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Fri, Oct 17, 2003 - Page 12 News List

Farm-goods issue kills Japan-Mexico FTA negotiations

PIGS AND FRUIT JUICE The influence of farmers' lobby groups brought the nations' last-ditch effort at a free-trade agreement to naught


Japan and Mexico failed on Thursday to clinch a bilateral free trade agreement (FTA) despite last-ditch efforts to resolve differences over politically sensitive farm products.

Cabinet ministers held negotiations throughout the day in a bid to reach an agreement during a visit to Tokyo by Mexican President Vicente Fox, but "ran out of time," Japan's top government spokesman said.

"You can say that we ran out of time. We could not finalize a deal and will continue negotiations," Chief Cabinet Secretary Yasuo Fukuda told a news conference, adding that the two sides had not agreed on the timing of future talks.

Fox and Japanese Prime Minister Junichiro Koizumi had agreed earlier to try to conclude the pact by the end of Thursday.

The fate of the two-way trade deal, which would be the second of its kind for Japan following an FTA with Singapore, is being closely watched as a clue to future pacts Tokyo wants to reach with Asian neighbors.

Those deals are also likely to face rough going because of the political sensitivities of farm trade.

The main stumbling block in the talks has been Mexico's demand for a removal of tariffs on pork -- one of its main exports to Japan -- which Tokyo has rejected to protect its pig farmers.

Farmers' political clout outweighs their economic significance and the ruling party is wary of angering them ahead of a November 9 election for parliament's Lower House.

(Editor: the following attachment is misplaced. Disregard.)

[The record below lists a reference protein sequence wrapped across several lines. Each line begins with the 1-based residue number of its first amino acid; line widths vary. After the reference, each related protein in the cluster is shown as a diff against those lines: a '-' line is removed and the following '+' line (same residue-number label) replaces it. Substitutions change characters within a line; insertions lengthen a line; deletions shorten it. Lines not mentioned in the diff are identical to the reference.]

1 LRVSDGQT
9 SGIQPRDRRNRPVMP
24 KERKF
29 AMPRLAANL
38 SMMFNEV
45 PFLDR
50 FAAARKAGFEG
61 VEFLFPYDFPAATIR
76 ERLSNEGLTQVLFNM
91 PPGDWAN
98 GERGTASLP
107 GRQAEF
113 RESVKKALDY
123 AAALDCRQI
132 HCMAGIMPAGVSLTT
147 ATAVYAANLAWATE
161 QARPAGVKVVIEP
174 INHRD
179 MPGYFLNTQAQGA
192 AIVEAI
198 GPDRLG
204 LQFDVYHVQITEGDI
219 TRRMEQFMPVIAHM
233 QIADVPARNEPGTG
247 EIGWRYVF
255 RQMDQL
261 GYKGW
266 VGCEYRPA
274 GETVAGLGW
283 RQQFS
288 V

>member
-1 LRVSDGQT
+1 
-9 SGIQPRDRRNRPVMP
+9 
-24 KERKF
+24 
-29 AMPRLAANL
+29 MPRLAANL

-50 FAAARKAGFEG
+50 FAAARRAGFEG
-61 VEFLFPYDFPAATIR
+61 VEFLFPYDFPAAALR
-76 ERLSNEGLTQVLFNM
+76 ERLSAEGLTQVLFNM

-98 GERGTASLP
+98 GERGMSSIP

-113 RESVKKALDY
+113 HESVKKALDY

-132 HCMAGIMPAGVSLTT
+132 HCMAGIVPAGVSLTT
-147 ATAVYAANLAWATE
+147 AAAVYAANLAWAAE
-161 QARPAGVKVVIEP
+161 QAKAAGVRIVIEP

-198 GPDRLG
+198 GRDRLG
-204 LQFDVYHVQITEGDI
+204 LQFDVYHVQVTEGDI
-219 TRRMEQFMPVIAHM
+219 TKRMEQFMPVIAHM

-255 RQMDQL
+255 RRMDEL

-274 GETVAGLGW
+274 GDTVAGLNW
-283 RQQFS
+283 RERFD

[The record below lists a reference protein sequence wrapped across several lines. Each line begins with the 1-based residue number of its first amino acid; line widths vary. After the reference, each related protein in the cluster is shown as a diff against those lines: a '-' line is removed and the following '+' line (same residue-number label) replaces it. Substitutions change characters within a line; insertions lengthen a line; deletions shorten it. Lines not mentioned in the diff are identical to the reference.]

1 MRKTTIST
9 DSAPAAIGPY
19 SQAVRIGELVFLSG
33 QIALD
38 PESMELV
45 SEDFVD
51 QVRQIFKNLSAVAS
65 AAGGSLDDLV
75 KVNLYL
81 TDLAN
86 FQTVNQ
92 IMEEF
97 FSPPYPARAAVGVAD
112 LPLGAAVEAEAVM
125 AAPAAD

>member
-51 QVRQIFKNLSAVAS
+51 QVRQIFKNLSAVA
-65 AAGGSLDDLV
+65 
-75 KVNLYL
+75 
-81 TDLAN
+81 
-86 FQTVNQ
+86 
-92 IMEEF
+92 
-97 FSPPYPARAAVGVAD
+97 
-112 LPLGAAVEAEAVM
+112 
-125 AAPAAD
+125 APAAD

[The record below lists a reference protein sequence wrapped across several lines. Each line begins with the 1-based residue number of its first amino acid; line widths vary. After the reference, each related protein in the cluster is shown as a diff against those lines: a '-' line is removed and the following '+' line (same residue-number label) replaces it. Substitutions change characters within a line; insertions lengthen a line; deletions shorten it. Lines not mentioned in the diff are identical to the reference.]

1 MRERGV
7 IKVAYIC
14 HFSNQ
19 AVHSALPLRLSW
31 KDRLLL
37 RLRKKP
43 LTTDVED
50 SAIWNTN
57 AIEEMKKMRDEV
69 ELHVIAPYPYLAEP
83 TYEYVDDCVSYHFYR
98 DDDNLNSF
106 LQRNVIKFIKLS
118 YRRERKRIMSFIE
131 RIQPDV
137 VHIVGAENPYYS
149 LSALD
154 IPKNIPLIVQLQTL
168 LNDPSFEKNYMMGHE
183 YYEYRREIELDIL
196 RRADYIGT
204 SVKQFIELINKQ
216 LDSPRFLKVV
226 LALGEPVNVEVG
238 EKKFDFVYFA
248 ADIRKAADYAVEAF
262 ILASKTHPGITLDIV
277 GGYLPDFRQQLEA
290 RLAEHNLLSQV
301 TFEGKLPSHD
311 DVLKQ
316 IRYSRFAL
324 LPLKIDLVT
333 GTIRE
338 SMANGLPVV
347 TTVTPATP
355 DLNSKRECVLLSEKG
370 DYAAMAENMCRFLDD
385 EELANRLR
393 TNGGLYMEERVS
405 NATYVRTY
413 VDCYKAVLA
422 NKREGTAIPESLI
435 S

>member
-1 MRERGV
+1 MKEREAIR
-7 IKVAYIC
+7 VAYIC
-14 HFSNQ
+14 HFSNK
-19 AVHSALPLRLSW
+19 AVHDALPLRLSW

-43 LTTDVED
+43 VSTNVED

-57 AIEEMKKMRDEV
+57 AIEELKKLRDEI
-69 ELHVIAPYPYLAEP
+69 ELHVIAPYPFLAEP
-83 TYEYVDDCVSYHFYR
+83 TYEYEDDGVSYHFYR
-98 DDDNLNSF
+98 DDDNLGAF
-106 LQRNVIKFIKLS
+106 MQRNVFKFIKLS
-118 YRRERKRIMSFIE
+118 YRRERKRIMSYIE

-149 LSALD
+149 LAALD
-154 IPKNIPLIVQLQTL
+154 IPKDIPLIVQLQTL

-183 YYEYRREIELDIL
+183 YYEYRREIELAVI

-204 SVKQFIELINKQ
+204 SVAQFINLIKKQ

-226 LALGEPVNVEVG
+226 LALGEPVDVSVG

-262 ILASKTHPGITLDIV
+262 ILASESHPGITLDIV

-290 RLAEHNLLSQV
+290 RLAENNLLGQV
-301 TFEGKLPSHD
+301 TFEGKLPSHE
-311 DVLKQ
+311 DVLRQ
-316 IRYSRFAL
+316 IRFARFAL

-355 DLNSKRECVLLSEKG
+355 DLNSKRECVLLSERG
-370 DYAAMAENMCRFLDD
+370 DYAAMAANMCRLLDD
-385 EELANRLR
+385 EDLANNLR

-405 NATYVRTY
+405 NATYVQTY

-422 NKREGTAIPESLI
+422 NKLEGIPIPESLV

Japanese manufacturers, though, are eager to see the deal clinched to help them compete in exports to the US from their factories in Mexico.

Japanese media reported that Tokyo had offered to halve tariffs on Mexican pork as a compromise, but that Mexico, which wants tariffs replaced by import quotas, turned the offer down.

Pork accounts for over 10 percent of Japan's imports from Mexico, which also include oil and totalled nearly US$1.8 billion last year.

Japan had a trade surplus of around US$2 billion to Mexico last year, with exports, including machinery and car parts, amounting to around US$3.8 billion.

While the number of Japanese pig farmers has decreased in recent years, hit by cheap imports from China, they remain an influential constituency of the ruling Liberal Democratic Party (LDP) as part of the large farm vote.

The party, led by Koizumi, has been reluctant to give the go-ahead to a trade pact that might hurt its showing in the election.

Fox, whose country has built its trade strategy around bilateral pacts and has FTAs with over 30 countries, acknowledged that agricultural products -- including orange juice -- were the key obstacles in the talks with Japan.

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